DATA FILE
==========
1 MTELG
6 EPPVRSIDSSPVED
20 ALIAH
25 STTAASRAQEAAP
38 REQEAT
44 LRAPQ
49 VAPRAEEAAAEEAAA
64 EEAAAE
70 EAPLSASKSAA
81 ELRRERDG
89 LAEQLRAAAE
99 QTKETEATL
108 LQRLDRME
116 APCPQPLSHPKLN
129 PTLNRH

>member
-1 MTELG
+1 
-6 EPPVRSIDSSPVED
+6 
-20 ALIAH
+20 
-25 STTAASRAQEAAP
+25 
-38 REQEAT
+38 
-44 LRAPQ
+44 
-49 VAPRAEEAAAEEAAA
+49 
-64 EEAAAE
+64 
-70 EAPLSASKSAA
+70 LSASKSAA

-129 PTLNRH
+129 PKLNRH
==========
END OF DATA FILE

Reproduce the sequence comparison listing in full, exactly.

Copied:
1 MTELG
6 EPPVRSIDSSPVED
20 ALIAH
25 STTAASRAQEAAP
38 REQEAT
44 LRAPQ
49 VAPRAEEAAAEEAAA
64 EEAAAE
70 EAPLSASKSAA
81 ELRRERDG
89 LAEQLRAAAE
99 QTKETEATL
108 LQRLDRME
116 APCPQPLSHPKLN
129 PTLNRH

>member
-1 MTELG
+1 
-6 EPPVRSIDSSPVED
+6 
-20 ALIAH
+20 
-25 STTAASRAQEAAP
+25 
-38 REQEAT
+38 
-44 LRAPQ
+44 
-49 VAPRAEEAAAEEAAA
+49 
-64 EEAAAE
+64 
-70 EAPLSASKSAA
+70 LSASKSAA

-129 PTLNRH
+129 PKLNRH